The new organization is called "Richmond Beach Advocates," formed with seed money from the Richmond Beach Community Association, a century-old neighborhood organization in Shoreline whose charter doesn't allow political advocacy.
Richmond Beach Advocates will join the Town of Woodway and a residents' group called "Save Richmond Beach" in opposing the project.
Woodway residents are concerned about having their views blocked by the buildings while Richmond Beach residents are concerned about traffic impacts from the project. Snohomish County would get tax money from the project.
The Town of Woodway and Save Richmond Beach are waiting for a State Supreme Court ruling on an appeal of a lower-court ruling that the project could proceed under a zoning designation that the State Growth Management Hearings Board has declared illegal. The Town and Save Richmond Beach have appealed a State court of appeals ruling that the project could proceed under rules in effect in the County when the developer applied for its permit.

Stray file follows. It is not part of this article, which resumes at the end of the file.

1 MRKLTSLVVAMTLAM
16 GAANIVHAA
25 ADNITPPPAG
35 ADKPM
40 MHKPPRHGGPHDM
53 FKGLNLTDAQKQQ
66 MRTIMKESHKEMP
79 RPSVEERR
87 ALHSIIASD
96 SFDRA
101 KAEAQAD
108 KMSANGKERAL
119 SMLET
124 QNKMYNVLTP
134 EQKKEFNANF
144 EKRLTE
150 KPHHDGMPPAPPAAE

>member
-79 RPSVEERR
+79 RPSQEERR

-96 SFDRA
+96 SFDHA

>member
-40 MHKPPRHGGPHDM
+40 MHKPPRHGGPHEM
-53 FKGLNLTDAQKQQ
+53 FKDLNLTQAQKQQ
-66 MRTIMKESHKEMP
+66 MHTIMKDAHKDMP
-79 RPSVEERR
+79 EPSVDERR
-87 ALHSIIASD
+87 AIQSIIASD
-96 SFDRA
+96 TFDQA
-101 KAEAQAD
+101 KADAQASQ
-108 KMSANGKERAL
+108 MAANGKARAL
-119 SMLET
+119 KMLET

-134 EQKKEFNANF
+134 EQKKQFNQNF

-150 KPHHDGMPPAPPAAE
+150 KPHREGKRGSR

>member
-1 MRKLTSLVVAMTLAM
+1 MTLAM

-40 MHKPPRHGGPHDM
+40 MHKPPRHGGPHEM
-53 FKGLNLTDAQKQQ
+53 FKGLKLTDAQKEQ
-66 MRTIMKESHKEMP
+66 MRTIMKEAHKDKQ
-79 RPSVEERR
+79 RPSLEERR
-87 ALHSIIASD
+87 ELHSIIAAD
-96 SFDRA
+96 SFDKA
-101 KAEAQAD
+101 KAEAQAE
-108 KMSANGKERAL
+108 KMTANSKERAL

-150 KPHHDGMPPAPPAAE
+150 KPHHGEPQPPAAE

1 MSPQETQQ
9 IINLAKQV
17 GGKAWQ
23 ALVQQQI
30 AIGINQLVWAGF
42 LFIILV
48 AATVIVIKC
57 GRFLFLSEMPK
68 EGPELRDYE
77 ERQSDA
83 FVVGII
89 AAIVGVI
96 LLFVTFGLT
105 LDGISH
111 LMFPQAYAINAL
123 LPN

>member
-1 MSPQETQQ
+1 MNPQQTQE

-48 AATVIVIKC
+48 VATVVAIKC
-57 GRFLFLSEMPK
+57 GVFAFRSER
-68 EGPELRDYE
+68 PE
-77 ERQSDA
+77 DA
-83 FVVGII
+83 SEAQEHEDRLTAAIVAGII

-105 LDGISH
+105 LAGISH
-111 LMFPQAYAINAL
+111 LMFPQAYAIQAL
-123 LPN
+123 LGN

The project is in Woodway's urban growth area, but Snohomish County has already approved the project in the unincorporated area.
Richmond Beach Advocates will be able to raise money with the Community Association matching up to $10,000 and to hire attorneys, engineers and other professionals to develop comments for an environmental impact statement with the County.
Richmond Beach Community Association board members said at a meeting in early February that the City of Shoreline has not spoken for its area. For example, Shoreline has not participated with Woodway in the appeal to the Supreme Court but, instead, has chosen to negotiate with Snohomish County over potential impacts on Shoreline.
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